After completing the 500hrs of Yoga Teacher Training I was left feeling pretty drained, I’m sure this is totally normal and most people experience it. A large part of me felt like I wanted to escape the yoga scene for a few weeks. My soul was craving time by the ocean drinking up the sunshine and frolicking in the waves, only I’m a long way from the beach here in Mysore and I’d made the decision to stay on in India.
So instead of hanging by the beach after all my new yoga buddies left Mysore I went into full-blown, demotivated lazy mode. I kept up my daily asana practice but was really struggling to find the motivation to do anything else. I found myself spending a lot of time watching TV on my laptop, catching up on sleep and wasting countless hours on the Internet.
After a week of this and several failed attempts at getting myself going again I came up with the idea of a self imposed spiritual boot camp. Setting my alarm for 4.30am and telling myself I’d wake up just wasn’t working. I needed some structure and a real commitment to myself.
You might be wondering why I'm not cutting myself some slack, taking an extended break, embracing the laziness, making some new friends and enjoying exploring Mysore.
If I’m to be honest I feel like I spent much of my time during the YTT doing just that. I didn’t find the workload to be overly challenging and while I committed myself to the training, I equally enjoyed the social aspects. I think I was far more social during the training than I normally am at home!
While I experienced some transformation during the two months of YTT I feel that I could be doing so much more in terms of going deeper within. This last month here in India seems like the perfect opportunity to do that.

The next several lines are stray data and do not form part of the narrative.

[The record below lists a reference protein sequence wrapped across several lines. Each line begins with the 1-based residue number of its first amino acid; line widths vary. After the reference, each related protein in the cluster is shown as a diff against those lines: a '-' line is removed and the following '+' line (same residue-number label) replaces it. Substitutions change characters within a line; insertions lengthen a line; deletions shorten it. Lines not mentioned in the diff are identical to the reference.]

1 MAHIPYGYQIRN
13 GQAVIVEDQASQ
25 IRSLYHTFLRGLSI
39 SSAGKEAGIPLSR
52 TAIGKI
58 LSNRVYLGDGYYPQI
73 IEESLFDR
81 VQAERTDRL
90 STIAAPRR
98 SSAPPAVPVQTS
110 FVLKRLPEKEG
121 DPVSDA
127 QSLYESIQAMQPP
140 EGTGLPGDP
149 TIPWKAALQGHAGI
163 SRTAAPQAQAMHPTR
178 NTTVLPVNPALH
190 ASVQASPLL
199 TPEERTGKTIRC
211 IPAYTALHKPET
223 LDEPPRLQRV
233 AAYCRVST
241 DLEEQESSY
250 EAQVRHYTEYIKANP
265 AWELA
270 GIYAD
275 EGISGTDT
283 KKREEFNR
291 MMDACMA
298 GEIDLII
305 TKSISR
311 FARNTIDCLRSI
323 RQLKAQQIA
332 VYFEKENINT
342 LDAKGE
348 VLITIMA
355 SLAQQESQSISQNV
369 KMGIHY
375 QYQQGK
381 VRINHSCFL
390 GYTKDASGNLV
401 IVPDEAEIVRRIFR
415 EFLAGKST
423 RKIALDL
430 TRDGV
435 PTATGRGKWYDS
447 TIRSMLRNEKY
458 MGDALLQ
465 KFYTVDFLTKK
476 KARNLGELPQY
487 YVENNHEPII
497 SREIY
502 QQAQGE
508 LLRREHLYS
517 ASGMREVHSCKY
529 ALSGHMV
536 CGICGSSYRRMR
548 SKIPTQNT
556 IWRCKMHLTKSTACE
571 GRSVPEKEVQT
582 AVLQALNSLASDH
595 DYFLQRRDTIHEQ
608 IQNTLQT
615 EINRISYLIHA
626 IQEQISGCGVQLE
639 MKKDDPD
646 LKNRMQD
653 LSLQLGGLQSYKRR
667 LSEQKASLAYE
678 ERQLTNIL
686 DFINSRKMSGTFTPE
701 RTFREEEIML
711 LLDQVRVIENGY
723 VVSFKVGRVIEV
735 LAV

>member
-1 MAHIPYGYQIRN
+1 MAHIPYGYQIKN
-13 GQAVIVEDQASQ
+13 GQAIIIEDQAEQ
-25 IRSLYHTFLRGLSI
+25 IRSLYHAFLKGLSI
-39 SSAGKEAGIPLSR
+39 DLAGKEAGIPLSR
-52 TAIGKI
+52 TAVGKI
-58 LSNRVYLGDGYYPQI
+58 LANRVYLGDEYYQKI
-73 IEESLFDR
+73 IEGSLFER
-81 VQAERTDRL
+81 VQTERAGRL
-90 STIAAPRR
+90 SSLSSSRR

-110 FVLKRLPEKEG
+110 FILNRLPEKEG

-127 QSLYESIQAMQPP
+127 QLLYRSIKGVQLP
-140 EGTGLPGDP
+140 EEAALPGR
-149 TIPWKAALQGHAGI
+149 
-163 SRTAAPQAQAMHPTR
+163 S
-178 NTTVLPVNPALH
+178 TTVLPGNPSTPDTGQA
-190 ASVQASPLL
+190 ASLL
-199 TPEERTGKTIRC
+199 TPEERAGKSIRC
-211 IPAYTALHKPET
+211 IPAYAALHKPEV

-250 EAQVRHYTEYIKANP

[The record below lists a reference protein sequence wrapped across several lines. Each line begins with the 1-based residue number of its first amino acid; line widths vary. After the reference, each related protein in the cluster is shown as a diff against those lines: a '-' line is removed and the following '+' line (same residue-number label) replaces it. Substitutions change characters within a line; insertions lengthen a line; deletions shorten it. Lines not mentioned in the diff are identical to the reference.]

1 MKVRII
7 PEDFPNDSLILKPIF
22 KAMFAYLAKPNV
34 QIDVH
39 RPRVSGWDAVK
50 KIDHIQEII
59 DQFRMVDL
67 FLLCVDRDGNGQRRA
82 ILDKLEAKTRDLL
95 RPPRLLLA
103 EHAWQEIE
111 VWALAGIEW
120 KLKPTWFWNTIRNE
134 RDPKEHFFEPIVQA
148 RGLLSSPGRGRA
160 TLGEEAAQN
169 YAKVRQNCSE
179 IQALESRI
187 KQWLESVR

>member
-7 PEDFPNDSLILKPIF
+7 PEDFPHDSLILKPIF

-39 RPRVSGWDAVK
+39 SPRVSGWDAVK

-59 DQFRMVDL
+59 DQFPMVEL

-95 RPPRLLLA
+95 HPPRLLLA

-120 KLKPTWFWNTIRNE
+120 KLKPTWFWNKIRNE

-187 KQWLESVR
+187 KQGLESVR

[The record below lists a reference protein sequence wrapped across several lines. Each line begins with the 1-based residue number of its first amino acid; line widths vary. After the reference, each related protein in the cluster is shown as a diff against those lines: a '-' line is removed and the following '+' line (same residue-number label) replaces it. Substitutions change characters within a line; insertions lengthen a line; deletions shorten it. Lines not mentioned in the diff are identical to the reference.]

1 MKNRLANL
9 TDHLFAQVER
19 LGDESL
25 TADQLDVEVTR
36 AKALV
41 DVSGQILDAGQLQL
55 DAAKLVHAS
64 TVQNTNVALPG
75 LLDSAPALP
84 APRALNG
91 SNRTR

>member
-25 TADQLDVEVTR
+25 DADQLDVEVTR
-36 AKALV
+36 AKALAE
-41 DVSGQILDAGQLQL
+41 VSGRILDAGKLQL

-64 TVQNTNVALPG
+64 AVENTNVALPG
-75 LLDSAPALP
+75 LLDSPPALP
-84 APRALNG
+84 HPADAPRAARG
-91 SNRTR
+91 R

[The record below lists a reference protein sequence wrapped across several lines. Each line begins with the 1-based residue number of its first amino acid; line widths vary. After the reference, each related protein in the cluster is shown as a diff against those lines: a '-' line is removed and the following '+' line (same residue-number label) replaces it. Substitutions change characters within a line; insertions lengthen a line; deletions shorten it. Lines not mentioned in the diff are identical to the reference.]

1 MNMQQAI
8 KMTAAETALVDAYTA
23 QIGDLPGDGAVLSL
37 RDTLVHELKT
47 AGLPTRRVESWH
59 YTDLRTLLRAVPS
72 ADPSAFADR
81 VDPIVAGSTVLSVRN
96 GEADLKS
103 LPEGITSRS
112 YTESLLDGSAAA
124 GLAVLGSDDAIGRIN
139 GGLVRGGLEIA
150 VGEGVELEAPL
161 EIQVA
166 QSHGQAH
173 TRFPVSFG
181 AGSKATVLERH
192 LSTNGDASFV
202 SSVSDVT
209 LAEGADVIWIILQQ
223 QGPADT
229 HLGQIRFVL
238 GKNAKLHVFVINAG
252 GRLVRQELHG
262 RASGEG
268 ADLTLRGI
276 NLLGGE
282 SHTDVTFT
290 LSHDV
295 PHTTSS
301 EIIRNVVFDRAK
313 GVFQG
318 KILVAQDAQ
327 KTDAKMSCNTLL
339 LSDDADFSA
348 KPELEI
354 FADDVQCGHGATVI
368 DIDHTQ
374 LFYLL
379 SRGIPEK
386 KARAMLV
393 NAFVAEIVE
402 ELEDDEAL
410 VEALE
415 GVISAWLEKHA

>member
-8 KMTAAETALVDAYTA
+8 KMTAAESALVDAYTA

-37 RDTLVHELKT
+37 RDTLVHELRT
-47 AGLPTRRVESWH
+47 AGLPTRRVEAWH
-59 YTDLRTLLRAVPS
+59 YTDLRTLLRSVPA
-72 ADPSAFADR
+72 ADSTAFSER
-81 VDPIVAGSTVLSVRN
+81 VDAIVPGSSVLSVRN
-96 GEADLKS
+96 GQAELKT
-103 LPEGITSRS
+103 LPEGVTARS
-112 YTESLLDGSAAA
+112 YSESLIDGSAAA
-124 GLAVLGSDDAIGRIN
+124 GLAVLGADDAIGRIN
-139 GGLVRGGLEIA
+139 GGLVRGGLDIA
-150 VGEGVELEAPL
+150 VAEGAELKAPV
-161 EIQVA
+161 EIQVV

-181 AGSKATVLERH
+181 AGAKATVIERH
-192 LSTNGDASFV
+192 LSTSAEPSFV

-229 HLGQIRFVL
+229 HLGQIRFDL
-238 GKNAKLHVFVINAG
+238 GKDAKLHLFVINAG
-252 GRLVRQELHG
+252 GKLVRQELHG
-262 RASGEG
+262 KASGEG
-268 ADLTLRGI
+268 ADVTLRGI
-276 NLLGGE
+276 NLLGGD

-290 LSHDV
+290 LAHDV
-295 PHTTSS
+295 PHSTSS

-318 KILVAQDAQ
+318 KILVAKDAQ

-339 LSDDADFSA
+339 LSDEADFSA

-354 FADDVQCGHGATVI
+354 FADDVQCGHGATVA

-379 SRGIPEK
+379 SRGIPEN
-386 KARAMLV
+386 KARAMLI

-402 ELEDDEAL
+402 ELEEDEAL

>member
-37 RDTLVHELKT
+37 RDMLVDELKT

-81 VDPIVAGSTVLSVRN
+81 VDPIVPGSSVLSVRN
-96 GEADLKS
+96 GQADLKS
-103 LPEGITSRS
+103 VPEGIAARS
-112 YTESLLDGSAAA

So this idea of a personalised spiritual boot camp came to my mind, something that I would commit to fully as if I were paying for the service.
Here is my Week 1 daily schedule:
4.15am: Wake Up
4.15am – 4.30am: Surya Namaskar Wake Up
4.30am – 5.00am: Pranayama / Kriyas
5.00am - 6.00am: Meditation
6.45am – 8.45am: Ashtanga Asana Practice
9.00am – 1.30am: Breakfast and Chill Time
1.30pm – 2.00pm: Meditation
2.00pm – 4.00pm: Lunch and Chill Time
4.00pm – 5.00pm: Harmonium/Chanting (Lessons and Practice)
6.30pm – 7.30pm: Yin Yoga Practice
7.30pm – 8.00pm: Eye Exercises / Candle Gazing
8.00pm – 9.00pm: Meditation
My personal boot camp begins tomorrow morning and will culminate in a 10 day Vipassana Meditation that finishes on the 30th of August. That means I have today to finish watching the remaining few episodes of 'Chasing Life'.
My soul will then be quenched with the all the beach time and salt water it desires with my final few weeks of my trip spent in Bali.
When I go to bed tonight I’ll be placing my alarm clock on my yoga mat, far away from the bed. To make the whole waking up early experience more enjoyable/inspiring I’ll be setting my alarm tune to this:
I'll be sure to post an update on my progress in the next week or two. That is unless I fall into a deep meditation and reach samadhi (liberation)...
What is Vipassana?
A buddhist meditation technique to assist with seeing things as they really are. The aim is to remove mental impurities, this in turn provides full liberation (a state of Nirvana) and the highest levels of happiness.
Its remarkable that the technique still remains in its purest form as taught by Buddha more than 2500 years ago, this has resulted from an uninterrupted chain of teachers. The teachings of today are still provided by the late S.N. Goenka (the man who took vipassana to the world) using video and audio tapes.
I don't think any of my friends were suprised when I told them that I was going to undertake a 10 day vipassana course, it's not uncommon for me to take things to more extreme end of the spectrum.
While I'd read a few books on buddhism and the technique of vipassana the concept of a 10 day immersion was completely foreign to me. It was during my recent yoga teacher training that I'd come to learn about the presence of these Vipassana centres and the introductory 10 day course. After chatting to a few who had undertaken the course previously I was left with the feeling that I couldn't not go and experience this for myself, after all I certainly had time on my hands.
South India was my next step and coincidently (or not) a course was on offer at a small centre called Dhamma Ketana around 10km from Chengannur. After discovering this I filled out the application and it was a done deal. It would be a significant increase in my daily meditation which was 30mins a day at best, but at least with meditation the risk of physical injury due to poor preparation is virtually non existent, therefore no excuses.